Which is more than can be said when I visited the holiday resort of Ayia Napa, in Cyprus. Again at three in the morning I was sitting with Diane, a girl from Chester-le-Street, talking about what motivated middle-class young women to come to Ayia Napa. There’s nothing unusual about talking at three in the morning in Ayia Napa; things only start to happen at about 11pm. I noticed ripples were inching further out across the hotel swimming pool in a rhythmical fashion.
The plump girl still had her black bikini top on, but her skirt was floating on the water. The blond young man had his T-shirt on but no trousers. She was bobbing up and down slowly, as he lunged drunkenly into her.
I couldn’t believe they were doing this in a public place. ‘What do they think they are doing?’ I asked Diane. Surely there was somewhere else they could go.
Diane replied: ‘You’re missing the point. They want to show the world that they’re having fun. To get tapped while you’re on holiday in Ayia Napa is the ultimate in street cred, and it’s even better to say that you shagged him in front of everyone in the swimming pool.
‘Look at that girl – she’s not anything special, she’s not that pretty, and yet she’s pulled that muscly guy. He’s six foot five tall, and he’s got a great body, and yet she’s quite fat, and not even good-looking. She’d never get a guy like him back home, but she has here. All the normal rules are suspended.’
The atmosphere in Ayia Napa was similar to Cardiff, only more drunken, more outrageous. Every night, masses of girls in sexy, skimpy clothes would parade down the streets. They would stomp into the bars like gunslingers, climb on to the counters and dance provocatively to the incessant thudding music. A few bars had poles; there the girls would leap up and do stripteases, jutting out their breasts and bums at the admiring crowd.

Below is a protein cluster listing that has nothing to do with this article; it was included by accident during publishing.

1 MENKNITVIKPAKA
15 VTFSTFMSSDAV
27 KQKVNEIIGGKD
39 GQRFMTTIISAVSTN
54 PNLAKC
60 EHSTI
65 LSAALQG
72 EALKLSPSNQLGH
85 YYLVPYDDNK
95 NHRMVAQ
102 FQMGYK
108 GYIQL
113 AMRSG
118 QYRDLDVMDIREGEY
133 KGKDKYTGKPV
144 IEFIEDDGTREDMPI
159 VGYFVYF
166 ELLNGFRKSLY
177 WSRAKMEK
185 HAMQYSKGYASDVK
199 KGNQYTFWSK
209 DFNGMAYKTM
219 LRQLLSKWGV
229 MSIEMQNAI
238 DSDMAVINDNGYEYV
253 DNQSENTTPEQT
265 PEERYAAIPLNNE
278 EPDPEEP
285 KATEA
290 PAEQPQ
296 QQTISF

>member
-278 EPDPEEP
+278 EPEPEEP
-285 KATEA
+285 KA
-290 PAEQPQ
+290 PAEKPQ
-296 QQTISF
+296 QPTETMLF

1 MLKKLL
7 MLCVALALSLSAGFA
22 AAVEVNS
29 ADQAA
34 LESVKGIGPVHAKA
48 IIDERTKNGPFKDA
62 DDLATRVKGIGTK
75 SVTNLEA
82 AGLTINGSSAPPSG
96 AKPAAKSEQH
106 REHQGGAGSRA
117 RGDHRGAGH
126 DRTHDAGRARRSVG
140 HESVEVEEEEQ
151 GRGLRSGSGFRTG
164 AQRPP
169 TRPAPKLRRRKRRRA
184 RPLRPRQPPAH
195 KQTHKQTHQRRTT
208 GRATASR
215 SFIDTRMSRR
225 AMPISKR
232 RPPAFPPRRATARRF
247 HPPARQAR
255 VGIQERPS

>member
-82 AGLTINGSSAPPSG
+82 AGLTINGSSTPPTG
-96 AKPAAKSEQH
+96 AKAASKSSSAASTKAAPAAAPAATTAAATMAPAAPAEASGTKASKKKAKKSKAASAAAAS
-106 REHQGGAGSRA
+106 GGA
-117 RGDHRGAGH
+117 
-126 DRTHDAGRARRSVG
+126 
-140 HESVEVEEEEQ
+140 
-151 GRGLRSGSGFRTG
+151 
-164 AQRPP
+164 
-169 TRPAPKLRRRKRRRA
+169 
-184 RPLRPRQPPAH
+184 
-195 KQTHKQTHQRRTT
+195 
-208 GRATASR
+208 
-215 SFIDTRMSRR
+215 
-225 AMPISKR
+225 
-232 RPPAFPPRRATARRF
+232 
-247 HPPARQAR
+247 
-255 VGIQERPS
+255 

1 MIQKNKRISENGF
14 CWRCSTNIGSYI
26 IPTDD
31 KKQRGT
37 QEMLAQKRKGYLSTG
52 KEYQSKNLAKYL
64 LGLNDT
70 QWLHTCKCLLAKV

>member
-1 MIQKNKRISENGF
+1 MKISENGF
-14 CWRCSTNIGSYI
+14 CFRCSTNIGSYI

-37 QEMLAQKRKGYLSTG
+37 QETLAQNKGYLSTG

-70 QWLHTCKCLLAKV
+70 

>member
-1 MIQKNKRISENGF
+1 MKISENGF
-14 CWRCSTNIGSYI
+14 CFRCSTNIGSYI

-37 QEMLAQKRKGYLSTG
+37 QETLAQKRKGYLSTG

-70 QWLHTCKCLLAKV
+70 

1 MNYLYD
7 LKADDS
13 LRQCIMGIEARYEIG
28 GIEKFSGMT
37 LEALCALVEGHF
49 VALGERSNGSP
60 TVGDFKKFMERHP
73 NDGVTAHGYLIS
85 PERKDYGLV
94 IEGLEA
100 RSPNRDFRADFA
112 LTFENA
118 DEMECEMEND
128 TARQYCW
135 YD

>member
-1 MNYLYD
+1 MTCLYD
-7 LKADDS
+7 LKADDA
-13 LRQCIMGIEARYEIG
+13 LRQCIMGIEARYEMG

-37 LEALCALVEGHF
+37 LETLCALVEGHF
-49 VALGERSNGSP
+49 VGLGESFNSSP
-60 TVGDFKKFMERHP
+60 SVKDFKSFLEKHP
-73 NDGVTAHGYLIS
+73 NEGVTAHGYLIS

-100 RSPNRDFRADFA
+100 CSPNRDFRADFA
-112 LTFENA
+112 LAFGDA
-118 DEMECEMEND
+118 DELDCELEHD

Yet business in Ayia Napa was suffering because it had got a reputation for a being dangerous. Claire, an 18-year-old from Guildford in Surrey, told me: ‘I just don’t feel safe here. Every night I’ve seen fights outside the clubs.’
The British men in Ayia Napa were much more aggressive in their day-to-day routines than the women. There was a permanent loutish competition between them. Most visibly, this took the form of drinking contests.
As I left Ayia Napa, I reflected that the girls’ parading was causing multiple problems in these resorts. Their showmanship was a manifestation of their growing economic status, but they were still being exploited. The girls remained the playthings of the men, in many cases no better off than unpaid prostitutes. Meanwhile, the men’s competitive parading led to ridiculous drinking contests, chronic bullying and fights.
As well as a parade, the yob will always want territory. Whether it is in the poorest council estate in Glasgow, by the pool in Cyprus or in the hallowed corridors of power in Whitehall, he wants his patch, his manor, his pitch, his ground.
The yob claims his territory by a number of techniques, many of which I have seen as a pupil at school and during the 15 years I have taught in London comprehensives. Pupils and teachers have had their territories stripped away from them literally and metaphorically. Playing spaces have been replaced with buildings and teachers’ ability to choose lessons has been replaced with a centrally imposed curriculum. The pupils’ response has been to claim some space for their own – the classrooms and corridors of the schools, even if that means abusing their teachers.
Jefferson was a typical problem pupil. His educational attainment was low – he achieved only a couple of GCSEs at low grades. He grew up in east London, like the members of the Lords of Stratford Crew, and went on mugging sprees as a teenager.
‘We were into street robbery,’ he told me. ‘We would travel up and down on the trains in east London, looking for people to rob. It was funny because we didn’t need to speak to each other about who we would mug. We had got to know each other so well that all it would take was a few glances, lasting maybe a second or two, and we all knew who was going to be attacked.’